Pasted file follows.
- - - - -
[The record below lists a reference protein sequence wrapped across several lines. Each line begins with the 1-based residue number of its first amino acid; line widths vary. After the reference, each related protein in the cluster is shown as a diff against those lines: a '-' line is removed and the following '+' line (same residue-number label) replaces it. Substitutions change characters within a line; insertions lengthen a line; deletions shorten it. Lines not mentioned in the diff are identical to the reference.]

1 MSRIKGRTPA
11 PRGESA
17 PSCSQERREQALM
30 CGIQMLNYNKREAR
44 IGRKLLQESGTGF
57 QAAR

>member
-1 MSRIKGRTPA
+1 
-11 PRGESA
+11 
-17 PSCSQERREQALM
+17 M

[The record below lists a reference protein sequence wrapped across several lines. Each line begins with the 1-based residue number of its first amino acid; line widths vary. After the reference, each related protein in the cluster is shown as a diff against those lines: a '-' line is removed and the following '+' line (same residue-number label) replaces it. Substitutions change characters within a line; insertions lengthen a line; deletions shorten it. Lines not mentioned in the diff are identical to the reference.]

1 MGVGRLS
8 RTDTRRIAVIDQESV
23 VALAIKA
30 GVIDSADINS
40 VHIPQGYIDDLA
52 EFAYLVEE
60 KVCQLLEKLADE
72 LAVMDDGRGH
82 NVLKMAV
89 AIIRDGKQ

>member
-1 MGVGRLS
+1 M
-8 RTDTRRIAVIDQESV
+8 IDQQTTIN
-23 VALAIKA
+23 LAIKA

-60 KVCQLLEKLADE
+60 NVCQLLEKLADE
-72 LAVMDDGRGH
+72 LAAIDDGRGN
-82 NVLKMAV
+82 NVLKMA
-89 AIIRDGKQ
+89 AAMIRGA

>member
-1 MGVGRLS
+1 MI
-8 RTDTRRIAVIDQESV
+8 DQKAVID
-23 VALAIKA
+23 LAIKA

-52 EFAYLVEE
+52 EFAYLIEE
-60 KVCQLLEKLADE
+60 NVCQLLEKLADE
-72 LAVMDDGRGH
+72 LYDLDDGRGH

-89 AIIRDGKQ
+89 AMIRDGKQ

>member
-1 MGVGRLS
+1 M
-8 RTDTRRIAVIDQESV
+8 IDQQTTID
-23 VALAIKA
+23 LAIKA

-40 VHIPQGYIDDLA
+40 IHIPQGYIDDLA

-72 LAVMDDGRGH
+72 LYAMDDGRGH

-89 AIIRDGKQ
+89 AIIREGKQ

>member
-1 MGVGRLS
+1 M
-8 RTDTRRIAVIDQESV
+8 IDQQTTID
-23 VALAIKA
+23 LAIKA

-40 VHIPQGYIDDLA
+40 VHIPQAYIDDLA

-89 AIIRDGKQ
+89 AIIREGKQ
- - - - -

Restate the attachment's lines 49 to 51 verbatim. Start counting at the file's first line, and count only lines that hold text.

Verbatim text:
+52 EFAYLIEE
-60 KVCQLLEKLADE
+60 NVCQLLEKLADE